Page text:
Planet EarthWhat’s your name? For the purpose of this blog post I am going to assume you know what it is and possibly where it came from. The usual culprits, as in my case are famous film stars or favourite countries or perhaps a highly regarded and loved great aunt. Whatever the explanation, you know what you are called and who named you.

Seems quite reasonable and normal doesn’t it.

But what if you have been called something all your life but have no idea who decided on that name and no one can tell you, not even your parents? You’d have to wonder wouldn’t you?

So here’s the quandary; who named our wonderful and unique planet that has been inhabited for millions of years by one life form or another, ‘Planet Earth’ and for that matter, when?

Each and every one of the planets in our solar system has been named after a Roman or Greek god; as our ancient and more recent astrological ancestors began to understand just what space was all about, so they gave each planet a name eg Neptune, Pluto and Mars.

But by the time they were doing this, the planet they were living on already had a name that everyone knew and it was simply accepted. But surely someone must have come up with the idea in the first instance.


If you cast your mind back a few thousand years when people accepted everything on face value; never asking questions or doubting what they saw and believed. Their world was flat and if you ran too far you would fall off the edge; you had the sky above that gave you the sun, the moon, the stars and the weather and the ground beneath your feet that you learned how to use to grow the food you needed to survive. However you didn’t know about the oceans or seas, just the land.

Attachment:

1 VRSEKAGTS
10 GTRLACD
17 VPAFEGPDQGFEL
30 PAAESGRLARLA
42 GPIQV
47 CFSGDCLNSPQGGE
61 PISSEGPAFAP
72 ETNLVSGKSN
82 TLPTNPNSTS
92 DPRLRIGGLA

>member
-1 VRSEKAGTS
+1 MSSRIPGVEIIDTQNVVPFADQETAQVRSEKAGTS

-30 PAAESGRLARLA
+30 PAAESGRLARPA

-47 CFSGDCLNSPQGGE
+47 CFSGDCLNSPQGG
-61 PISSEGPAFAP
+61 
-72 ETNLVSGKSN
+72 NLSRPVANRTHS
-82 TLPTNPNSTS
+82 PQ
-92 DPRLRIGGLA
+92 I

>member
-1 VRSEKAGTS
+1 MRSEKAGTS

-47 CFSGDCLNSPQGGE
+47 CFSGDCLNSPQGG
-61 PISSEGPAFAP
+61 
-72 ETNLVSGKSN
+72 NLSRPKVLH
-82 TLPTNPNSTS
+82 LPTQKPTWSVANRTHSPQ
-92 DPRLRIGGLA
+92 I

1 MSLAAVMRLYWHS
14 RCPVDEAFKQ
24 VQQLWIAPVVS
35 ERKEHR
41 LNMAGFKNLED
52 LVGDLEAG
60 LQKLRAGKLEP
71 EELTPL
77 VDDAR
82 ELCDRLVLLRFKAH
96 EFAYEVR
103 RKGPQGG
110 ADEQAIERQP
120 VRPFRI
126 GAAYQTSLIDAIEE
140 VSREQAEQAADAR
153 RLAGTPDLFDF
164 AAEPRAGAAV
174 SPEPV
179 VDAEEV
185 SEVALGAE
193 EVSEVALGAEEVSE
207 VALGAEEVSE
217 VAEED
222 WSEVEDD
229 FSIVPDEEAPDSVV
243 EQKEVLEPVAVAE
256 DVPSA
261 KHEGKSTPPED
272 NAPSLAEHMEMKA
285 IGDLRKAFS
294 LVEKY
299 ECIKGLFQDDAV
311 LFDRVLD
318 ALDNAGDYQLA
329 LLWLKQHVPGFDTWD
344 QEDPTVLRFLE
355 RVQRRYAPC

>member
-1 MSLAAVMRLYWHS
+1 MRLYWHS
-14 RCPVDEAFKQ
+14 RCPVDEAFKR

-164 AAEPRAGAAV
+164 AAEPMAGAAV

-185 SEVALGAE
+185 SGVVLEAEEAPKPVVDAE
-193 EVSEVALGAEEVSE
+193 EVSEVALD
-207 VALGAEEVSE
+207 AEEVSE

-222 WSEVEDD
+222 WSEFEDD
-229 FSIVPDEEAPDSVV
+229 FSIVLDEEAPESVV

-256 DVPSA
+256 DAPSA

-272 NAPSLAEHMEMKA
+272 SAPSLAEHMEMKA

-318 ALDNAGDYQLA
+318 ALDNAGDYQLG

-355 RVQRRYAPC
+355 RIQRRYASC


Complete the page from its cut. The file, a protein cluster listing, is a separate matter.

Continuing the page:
Life was simple and straight forward and as survival progressed to relative prosperity you began to give thanks to those things that made life better for everyone, especially the soil from which came all life; Mother Earth from where new life was born.

If we go way back to when the Proto-Indo-European people started to spread out across Europe in around 500BC, the word they used to describe ‘to plough’ closely resembled the word earth and the Anglo Saxon word for earth was eore or ertha and the German word was erde meaning ground.

So the common noun used to describe the fertile and crucial soil ie ‘earth’ started to be used to describe the location where people lived and thrived.

Then as our language started to evolve from the Anglo Saxon era, this common noun similarly evolved into a proper noun as people adopted the name and started referring to their environment as ‘living on earth’. Then as the scribes began to record their findings and the story tellers moved from town to town sharing their love of words, so the name stuck and from around the 15th century philosophers, writers and other intellectuals began to refer to our planet as Planet Earth.

Other languages have their own name for it e.g. France calls it ‘Terre’, Spain ‘Tierra’ and Germany ‘Land’. This would seem to suggest that as the early civilisations migrated across the continents, they took the name ‘earth’ with them and it was soon adopted by other cultures and it only altered as that nation’s individual language developed.

So in conclusion, it would seem no one can lay claim to coming up with the name ‘Planet Earth’ but like mud it has stuck, but I do wonder if there is life on another planet and they have spotted us in their solar system, what they might call us.

Suggestions on a post card (or email) please.

Planet Earth, the Name That Stuck Like Mud

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